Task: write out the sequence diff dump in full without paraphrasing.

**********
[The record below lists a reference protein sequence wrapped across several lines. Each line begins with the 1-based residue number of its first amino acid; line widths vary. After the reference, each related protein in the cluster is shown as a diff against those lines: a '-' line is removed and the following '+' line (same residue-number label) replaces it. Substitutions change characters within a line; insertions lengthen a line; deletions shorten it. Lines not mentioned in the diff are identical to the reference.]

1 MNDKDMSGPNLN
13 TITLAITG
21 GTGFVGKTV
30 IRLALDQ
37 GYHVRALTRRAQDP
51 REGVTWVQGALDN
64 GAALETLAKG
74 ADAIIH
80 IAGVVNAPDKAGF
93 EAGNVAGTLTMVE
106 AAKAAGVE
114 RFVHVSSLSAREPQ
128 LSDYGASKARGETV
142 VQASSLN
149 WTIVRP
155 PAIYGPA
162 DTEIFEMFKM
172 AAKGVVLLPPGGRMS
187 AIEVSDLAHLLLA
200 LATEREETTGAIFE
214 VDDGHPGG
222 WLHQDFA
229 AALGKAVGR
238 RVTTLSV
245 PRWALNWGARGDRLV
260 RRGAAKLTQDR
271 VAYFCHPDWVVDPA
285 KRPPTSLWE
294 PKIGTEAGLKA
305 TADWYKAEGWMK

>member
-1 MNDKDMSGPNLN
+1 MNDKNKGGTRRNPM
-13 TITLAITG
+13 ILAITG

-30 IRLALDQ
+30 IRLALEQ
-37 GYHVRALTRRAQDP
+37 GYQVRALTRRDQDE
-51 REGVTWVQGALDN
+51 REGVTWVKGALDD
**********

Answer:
[The record below lists a reference protein sequence wrapped across several lines. Each line begins with the 1-based residue number of its first amino acid; line widths vary. After the reference, each related protein in the cluster is shown as a diff against those lines: a '-' line is removed and the following '+' line (same residue-number label) replaces it. Substitutions change characters within a line; insertions lengthen a line; deletions shorten it. Lines not mentioned in the diff are identical to the reference.]

1 MNDKDMSGPNLN
13 TITLAITG
21 GTGFVGKTV
30 IRLALDQ
37 GYHVRALTRRAQDP
51 REGVTWVQGALDN
64 GAALETLAKG
74 ADAIIH
80 IAGVVNAPDKAGF
93 EAGNVAGTLTMVE
106 AAKAAGVE
114 RFVHVSSLSAREPQ
128 LSDYGASKARGETV
142 VQASSLN
149 WTIVRP
155 PAIYGPA
162 DTEIFEMFKM
172 AAKGVVLLPPGGRMS
187 AIEVSDLAHLLLA
200 LATEREETTGAIFE
214 VDDGHPGG
222 WLHQDFA
229 AALGKAVGR
238 RVTTLSV
245 PRWALNWGARGDRLV
260 RRGAAKLTQDR
271 VAYFCHPDWVVDPA
285 KRPPTSLWE
294 PKIGTEAGLKA
305 TADWYKAEGWMK

>member
-1 MNDKDMSGPNLN
+1 MNDKNKGGTRRNPM
-13 TITLAITG
+13 ILAITG

-30 IRLALDQ
+30 IRLALEQ
-37 GYHVRALTRRAQDP
+37 GYQVRALTRRDQDE
-51 REGVTWVQGALDN
+51 REGVTWVKGALDD